GILBERT v. CAMPBELL, 440 So.2d 1048 (Ala. 1983)

GILBERT v. CAMPBELL, 440 So.2d 1048 (Ala. 1983)
440 So.2d 1048

William P. GILBERT v. Dr. John H. CAMPBELL.

82-677.Supreme Court of Alabama.
November 4, 1983.

Appeal from the Circuit Court, Etowah County, Donald W. Stewart, J.

Stephen D. Heninger of Hare, Wynn, Newell Newton, Birmingham, for appellant.

Curtis Wright of Dortch, Wright Russell, Gadsden, for appellee.


William Gilbert filed this medical malpractice action against Dr. John Campbell. Gilbert claims that Dr. Campbell negligently left a portion of a Penrose drain in his abdomen. At trial, after the close of the defendant’s case, the trial court directed a verdict in favor of the defendant physician on the ground that there was no evidence of negligence. Gilbert appeals. We affirm.

In December 1979, Gilbert underwent an anterior resection of the colon to remove a tumor. Dr. Campbell performed the operation. During the operation, the colon had to be lifted and moved out of the way. Dr. Campbell testified that he occasionally utilized a Penrose drain to do this, although he could not recall whether one was used during Gilbert’s operation. He stated that before closing the site of the operation he checked and did not see any pieces of Penrose drain or other foreign matter.

Subsequently, in May and June of 1980, Gilbert was readmitted to the hospital for treatment of infections in the same area of the abdomen. During both stays Penrose drains were inserted through his rectum to drain infected material from a pelvicPage 1049
abcess. The first drain came out on its own. The second one was removed by the routine method, i.e., pulling it out through the rectum. Throughout this time Gilbert had infections in his abdomen, and eventually, a fistula, or tunnel between the abcess and the exterior left buttock, developed. In April 1981, he was referred to Dr. Halpern, who performed an operation to close off the fistula from the inside. Dr. Halpern found, in the tract of the fistula, among other things, a piece of Penrose drain approximately two inches in length. This was removed.

Gilbert urges us to apply the doctrine of res ipsa loquitur to this case. He argues that he has established a prima facie case of negligence against Dr. Campbell under the doctrine of res ipsa loquitur. We have never held that this doctrine may be used in a medical malpractice action to prove negligence. The rule in Alabama is that expert medical testimony is required to establish what is and what is not proper medical treatment and procedure. See, Moses v. Gaba, 435 So.2d 58 (Ala. 1983).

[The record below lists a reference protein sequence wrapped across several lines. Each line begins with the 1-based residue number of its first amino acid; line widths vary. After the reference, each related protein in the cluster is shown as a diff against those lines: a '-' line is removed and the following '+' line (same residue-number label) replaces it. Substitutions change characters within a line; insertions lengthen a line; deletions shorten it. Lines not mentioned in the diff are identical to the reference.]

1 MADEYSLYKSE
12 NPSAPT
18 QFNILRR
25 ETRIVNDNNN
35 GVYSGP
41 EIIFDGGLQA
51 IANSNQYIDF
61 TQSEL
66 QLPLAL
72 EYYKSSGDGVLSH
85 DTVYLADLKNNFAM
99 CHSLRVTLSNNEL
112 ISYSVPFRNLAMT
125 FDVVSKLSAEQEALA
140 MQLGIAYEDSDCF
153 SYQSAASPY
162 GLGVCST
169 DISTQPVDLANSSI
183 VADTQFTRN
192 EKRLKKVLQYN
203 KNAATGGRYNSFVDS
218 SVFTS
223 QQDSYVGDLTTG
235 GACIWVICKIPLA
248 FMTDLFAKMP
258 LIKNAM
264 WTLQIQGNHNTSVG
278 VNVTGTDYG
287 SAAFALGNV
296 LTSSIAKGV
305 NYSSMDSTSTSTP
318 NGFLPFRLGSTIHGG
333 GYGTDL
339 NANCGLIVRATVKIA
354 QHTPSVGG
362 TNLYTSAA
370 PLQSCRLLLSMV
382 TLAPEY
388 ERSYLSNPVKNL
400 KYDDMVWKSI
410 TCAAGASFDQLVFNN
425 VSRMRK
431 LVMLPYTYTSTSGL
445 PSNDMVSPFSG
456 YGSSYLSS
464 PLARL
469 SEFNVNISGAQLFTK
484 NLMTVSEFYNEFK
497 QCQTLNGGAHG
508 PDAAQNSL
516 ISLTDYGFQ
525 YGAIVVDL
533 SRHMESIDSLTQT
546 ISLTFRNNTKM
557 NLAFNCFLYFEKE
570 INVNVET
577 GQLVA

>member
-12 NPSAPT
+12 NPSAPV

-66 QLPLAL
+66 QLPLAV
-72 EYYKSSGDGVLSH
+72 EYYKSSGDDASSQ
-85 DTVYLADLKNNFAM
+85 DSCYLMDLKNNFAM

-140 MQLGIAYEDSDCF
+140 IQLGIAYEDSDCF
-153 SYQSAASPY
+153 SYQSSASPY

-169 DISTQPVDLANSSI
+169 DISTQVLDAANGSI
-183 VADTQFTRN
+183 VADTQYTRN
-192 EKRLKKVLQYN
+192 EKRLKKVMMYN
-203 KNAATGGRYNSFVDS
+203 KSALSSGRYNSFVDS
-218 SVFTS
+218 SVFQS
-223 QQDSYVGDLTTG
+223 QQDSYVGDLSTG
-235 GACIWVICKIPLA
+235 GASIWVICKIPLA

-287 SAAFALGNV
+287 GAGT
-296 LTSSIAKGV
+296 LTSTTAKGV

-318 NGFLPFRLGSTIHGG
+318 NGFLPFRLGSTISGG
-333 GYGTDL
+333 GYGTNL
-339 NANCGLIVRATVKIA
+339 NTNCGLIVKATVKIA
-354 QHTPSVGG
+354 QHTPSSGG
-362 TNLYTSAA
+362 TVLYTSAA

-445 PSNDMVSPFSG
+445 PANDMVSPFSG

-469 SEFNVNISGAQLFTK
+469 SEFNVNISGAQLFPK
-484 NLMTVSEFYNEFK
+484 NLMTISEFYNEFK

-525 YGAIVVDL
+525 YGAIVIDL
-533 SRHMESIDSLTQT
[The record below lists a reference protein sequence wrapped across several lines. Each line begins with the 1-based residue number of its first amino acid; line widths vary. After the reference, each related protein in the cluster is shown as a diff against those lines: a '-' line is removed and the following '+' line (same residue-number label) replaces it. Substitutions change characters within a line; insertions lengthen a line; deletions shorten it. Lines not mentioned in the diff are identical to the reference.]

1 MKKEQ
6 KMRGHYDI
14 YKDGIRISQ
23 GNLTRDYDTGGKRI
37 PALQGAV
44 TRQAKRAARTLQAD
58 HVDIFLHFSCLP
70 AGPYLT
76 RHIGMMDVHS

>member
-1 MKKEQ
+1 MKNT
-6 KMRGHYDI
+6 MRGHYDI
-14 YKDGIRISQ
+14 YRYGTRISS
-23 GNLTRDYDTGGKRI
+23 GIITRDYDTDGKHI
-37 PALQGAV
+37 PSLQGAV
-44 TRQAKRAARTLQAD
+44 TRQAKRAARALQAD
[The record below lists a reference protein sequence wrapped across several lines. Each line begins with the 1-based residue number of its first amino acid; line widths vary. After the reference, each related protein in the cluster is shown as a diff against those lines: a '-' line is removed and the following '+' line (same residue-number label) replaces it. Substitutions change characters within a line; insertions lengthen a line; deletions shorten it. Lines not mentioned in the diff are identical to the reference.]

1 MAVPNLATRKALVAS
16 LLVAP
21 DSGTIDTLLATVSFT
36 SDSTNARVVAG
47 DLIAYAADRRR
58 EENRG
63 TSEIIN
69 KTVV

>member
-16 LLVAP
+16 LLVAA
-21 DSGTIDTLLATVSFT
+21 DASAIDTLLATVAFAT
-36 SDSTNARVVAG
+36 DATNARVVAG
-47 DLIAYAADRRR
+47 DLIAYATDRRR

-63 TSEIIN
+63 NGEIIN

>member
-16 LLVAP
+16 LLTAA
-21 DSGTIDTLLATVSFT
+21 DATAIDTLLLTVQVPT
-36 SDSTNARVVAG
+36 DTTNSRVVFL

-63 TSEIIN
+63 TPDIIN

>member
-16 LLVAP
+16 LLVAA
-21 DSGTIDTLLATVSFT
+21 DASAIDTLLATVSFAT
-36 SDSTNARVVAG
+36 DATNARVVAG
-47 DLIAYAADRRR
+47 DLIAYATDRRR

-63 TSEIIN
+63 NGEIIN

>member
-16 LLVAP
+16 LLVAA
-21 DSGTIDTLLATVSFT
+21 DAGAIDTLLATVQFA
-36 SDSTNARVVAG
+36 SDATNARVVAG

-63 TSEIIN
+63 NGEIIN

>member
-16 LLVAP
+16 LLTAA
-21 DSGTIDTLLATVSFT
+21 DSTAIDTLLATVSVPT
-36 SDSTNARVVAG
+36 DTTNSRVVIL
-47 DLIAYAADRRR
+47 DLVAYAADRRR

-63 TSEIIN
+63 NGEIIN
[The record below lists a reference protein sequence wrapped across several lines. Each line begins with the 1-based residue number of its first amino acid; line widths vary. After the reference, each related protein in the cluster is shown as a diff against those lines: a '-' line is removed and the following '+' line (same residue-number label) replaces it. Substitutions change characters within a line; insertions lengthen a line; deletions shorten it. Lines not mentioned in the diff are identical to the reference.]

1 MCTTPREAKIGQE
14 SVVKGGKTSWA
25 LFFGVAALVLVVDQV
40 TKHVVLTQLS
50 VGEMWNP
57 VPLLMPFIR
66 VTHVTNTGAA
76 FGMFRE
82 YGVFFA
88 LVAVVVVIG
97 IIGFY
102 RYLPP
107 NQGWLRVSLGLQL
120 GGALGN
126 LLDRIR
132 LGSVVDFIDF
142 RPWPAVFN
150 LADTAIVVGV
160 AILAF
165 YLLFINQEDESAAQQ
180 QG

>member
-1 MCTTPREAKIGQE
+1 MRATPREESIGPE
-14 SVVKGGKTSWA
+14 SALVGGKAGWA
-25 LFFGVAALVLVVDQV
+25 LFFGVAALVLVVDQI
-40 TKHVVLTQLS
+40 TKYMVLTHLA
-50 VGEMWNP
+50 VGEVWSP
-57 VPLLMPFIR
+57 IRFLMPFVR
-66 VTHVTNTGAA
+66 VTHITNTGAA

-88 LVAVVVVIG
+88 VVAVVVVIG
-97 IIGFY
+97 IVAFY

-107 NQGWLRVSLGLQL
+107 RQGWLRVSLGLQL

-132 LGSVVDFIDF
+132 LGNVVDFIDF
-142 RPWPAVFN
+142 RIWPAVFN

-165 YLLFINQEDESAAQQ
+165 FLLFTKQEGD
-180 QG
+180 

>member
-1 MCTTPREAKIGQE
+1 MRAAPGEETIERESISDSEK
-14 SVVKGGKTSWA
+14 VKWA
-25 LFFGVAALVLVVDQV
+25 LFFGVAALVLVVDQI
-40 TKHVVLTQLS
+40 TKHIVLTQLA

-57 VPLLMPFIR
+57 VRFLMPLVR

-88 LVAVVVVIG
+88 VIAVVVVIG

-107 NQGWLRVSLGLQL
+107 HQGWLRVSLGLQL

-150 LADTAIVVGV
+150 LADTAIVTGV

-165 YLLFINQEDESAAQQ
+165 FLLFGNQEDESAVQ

Expert medical testimony is required in this case to describe the proper use, purpose, insertion, and removal of a Penrose drain. Drs. Halpern and Campbell testified that a Penrose drain is a latex tube, varying in width and length. It is designed to serve as a temporary drain of fluids, infected matter, and other material. Neither had heard of any procedure for, or requirement that, the Penrose drain be measured prior to insertion and after removal to determine whether the full length of the tube had been removed. Neither followed such a procedure, and Dr. Campbell admitted that no measurements or comparisons of the lengths of the drains as they were inserted and removed were made during his treatment of Gilbert. Both physicians conceded that a drain may break while inside the body, leaving a piece inside while the rest of the drain is removed. Dr. Halpern testified that a physician probably would not know if a drain broke unless it was apparent to him that the portion removed was less than the length inserted. Dr. Campbell said that if a Penrose drain were to break while it was being removed, he probably would know because he would feel something “pull or snap,” and the broken end of the drain would be jagged.

There was undisputed expert testimony from Dr. Halpern that there had been no substandard medical practice by Dr. Campbell in the course of his treatment of Gilbert, including the use of the Penrose drain. According to the expert testimony, the standard medical procedure requires that a physician, who is aware of the presence of a non-functioning piece of Penrose drain inside the patient’s body, remove it as soon as possible. There was no evidence that Dr. Campbell’s conduct fell below this standard. It is undisputed that he had no knowledge of the presence of the drain. It failed to show up on the X-rays, and it was not capable of being seen upon external examination. Furthermore, due to the nature and severity of Gilbert’s illness, Dr. Campbell had no reason to believe that his suffering was caused by something other than the disease.

The mere fact that Gilbert’s condition may have been made worse by the presence of the drain and the fact that a piece of the drain was found in his abdomen does not shift the burden of proof. Moses v. Gaba, 435 So.2d at 61. Gilbert failed to present a scintilla of evidence that Dr. Campbell was negligent, and it was, therefore, proper to direct a verdict in favor of the defendant.


TORBERT, C.J., and MADDOX, JONES, SHORES and BEATTY, JJ., concur.Page 1050